Beacon Lesson Plan Library

On the Trail with Lewis and Clark

Kathy Corder
Leon County Schools

Description

Students use the Internet to conduct research on the Lewis and Clark journals and work cooperatively in planning and delivering a presentation.

Objectives

The student knows the role of physical and cultural geography in shaping events in the United States (for example, environmental and climatic influences on settlement of the colonies, the American Revolution, the Civil War).

Materials

-Lewis and Clark journals activity sheet
-Pencil
-Computer lab or media center access
-Map of Louisiana Territory
-Colored pencils

Preparations

1. Copy the Lewis and Clark journals activity sheet prior to class. (See attachments.)

2. Arrange for computer lab or media center access.

3. Review class procedures for groupwork and presentations to ensure maximum behavior.

Procedures

1. After studying the Louisiana Purchase and an introduction to Lewis and Clark, tell students they will be studying the journals of the discovery team. Review the concepts of culture (the way of life-language, tools, customs, beliefs, language, government, and traditions of a group of people) and geography or geographical features (mountains, rivers, streams, plains, desert, rocky, animals, etc.). Tell students they will need to pay particular attention to these two themes in studying the journals of the Corps of Discovery.

2. Distribute the Lewis and Clark journals activity sheet and send students to the school Internet lab (if one is available) or media center to conduct research on the journals of a particular individual on the team during a specific time period. Assign each month of the journey to one or two students.

3. Tell students to access the Lewis and Clark web site at PBS Online and to follow the instructions on the activity sheet. (See Weblinks.) At the end of the activity, take up the Internet activity sheets to complete a formative assessment. In assessing, focus on numbers 5, 7, and 12, as these items are specific to the benchmarks. Provide feedback to students, especially on these items to help them shape their ideas about the concepts of culture and geography.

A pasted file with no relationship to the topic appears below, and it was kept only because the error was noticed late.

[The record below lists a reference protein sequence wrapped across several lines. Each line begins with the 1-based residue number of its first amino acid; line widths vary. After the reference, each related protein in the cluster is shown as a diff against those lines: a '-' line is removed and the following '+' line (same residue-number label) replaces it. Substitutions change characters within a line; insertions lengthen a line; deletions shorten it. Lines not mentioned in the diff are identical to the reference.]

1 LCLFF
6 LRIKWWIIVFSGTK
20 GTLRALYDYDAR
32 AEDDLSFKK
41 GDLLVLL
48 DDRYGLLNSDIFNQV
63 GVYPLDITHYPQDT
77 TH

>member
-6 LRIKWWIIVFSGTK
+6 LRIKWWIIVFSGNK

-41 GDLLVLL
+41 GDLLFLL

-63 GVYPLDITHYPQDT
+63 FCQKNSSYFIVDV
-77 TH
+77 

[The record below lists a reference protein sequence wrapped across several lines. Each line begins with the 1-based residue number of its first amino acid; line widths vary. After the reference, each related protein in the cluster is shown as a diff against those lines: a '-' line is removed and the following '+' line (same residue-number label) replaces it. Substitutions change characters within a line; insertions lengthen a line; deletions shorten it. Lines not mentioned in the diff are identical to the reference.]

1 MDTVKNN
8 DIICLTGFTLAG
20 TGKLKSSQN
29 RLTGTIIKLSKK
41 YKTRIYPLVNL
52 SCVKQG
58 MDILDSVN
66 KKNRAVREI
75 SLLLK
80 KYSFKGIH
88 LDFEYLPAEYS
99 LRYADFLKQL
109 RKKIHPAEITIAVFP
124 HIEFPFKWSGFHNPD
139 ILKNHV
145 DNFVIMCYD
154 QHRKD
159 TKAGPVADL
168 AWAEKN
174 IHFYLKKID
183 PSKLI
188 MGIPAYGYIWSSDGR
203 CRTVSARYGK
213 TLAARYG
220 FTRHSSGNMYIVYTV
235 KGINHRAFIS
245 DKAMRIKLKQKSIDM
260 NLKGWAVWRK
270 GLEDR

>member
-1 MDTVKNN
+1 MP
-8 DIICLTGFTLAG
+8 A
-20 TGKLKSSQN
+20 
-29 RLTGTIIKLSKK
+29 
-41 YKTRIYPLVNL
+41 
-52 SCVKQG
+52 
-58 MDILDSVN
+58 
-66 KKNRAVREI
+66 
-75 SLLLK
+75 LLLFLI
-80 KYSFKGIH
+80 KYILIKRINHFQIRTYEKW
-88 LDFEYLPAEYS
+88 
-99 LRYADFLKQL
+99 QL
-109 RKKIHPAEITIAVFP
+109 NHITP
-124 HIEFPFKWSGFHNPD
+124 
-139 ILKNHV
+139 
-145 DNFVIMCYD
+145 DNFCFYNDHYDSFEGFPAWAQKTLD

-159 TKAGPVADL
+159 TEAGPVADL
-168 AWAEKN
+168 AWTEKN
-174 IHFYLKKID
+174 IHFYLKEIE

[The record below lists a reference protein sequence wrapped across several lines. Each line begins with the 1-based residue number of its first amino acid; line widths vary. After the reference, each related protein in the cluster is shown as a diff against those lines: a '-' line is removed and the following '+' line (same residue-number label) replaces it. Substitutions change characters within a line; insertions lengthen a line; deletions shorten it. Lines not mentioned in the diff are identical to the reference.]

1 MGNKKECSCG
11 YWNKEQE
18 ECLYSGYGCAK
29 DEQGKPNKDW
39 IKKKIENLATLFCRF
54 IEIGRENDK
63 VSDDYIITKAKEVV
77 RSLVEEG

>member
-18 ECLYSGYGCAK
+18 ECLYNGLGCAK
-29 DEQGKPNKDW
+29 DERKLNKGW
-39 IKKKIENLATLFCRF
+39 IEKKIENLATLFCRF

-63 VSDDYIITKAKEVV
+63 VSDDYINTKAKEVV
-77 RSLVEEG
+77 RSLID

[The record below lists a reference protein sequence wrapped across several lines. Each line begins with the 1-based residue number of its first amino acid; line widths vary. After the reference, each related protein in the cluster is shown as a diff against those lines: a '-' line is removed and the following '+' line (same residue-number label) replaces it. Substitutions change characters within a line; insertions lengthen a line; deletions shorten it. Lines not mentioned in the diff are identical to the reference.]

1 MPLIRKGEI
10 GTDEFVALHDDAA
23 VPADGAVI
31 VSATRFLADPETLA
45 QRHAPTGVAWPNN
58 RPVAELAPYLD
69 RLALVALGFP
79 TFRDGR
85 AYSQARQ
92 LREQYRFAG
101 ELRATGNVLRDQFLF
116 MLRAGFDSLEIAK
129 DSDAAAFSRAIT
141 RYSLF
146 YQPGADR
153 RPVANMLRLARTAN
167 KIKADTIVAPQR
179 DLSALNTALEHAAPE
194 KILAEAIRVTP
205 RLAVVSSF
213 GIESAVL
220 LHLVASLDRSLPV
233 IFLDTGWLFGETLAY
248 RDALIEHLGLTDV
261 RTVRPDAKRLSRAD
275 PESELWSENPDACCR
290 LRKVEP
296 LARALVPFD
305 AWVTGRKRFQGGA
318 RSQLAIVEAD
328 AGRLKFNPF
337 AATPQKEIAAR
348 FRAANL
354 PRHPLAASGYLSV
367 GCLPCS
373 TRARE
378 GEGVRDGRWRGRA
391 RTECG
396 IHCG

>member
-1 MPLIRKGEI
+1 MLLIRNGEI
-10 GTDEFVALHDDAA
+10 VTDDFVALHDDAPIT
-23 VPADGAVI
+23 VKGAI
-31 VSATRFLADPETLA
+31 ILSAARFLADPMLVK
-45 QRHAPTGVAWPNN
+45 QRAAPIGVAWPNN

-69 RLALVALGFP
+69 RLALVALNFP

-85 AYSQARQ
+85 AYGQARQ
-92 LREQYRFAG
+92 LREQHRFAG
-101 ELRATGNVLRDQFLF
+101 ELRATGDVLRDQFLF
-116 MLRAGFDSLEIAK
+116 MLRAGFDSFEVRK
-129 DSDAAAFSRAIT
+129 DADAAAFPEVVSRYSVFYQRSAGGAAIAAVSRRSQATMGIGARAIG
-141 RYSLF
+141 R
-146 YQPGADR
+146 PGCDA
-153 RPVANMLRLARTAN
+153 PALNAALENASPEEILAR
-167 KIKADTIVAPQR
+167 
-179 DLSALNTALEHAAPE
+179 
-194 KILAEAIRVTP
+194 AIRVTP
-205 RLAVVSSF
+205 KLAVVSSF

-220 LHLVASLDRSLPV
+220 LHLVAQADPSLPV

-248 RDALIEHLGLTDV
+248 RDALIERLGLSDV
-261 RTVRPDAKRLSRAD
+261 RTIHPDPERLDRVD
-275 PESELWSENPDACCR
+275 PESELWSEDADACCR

4. On the next day in class, return the Internet activity sheets. Write the benchmark for the lesson on the board or overhead. Group students according to the four to six month period of the journey.

5. Direct students to share their findings in the groups, identifying two to three major events from their period of time, the specific locations of the events, geographical features of the location, and how their particular period of time relates to the benchmark.

6. Also, instruct each group to select a spokesperson to report the findings of the group.

7. Prior to the presentations, distribute a period map of the Louisiana Territory to the entire class. Also, provide colored pencils for students who do not have them.

8. Ask the spokesperson from each group to identify the path of their four to six months on a large map of the U.S. The spokeperson should also share the major events of his or her group's time period, the locations of the events, and geographical features of the area. It might be helpful for each spokesperson to write the names of the locations on the board.

9. As each spokesperson shares the group information, the rest of the class should be charting the path of Lewis and Clark on their individual maps, labeling important locations, and taking notes on a sheet of paper. For example, students could write the number 1 at St. Louis, Missouri, since this is the location from which Lewis and Clark departed. The students could also write the number 1 on a sheet of paper with a short description of what occurred there.

10. When the presentations are complete, each student should have a complete map with notes of the Lewis and Clark journey. Ask the students to review the map and their notes.

11. Distribute an index card to each student. Tell the students to write a short three to five sentence paragraph in response to the following prompt: Explain the roles of geography and/or culture in the success of the Lewis and Clark journey. Be sure to give at least three specific examples of culture and/or geography from our class presentations to support your main idea. Students should turn in their index cards for the teacher to assess formatively. See criteria below.

Assessments

1. Formatively assess numbers 5, 7, and 12 on the Internet activity sheets to determine if students have an understanding of culture and geographical features. Provide appropriate feedback to student.

2. Evaluate index cards to determine if students have provided appropriate examples of culture and geography which contributed to the success of Lewis and Clark's journey west and ultimately America's westward expansion. Accept any examples of meetings with native peoples and the sharing of customs which assisted the Corps in adapting to the environment and geographical challenges. Also, students might include geographical features or landmarks which provided the Corps with the means to be successful in their journey.

Extensions

If no computer lab is available, the teacher can copy selected journals from the PBS Online web site for students to use in the classroom. These journals can be laminated for use in multiple classes.

The activity sheet could be shortened for students who struggle with reading and writing tasks.

Students could create projects or write papers after thoroughly exploring the PBS website on Lewis and Clark.

Web Links

Web supplement for On the Trail with Lewis and Clark
PBS Online Lewis and Clark Journals

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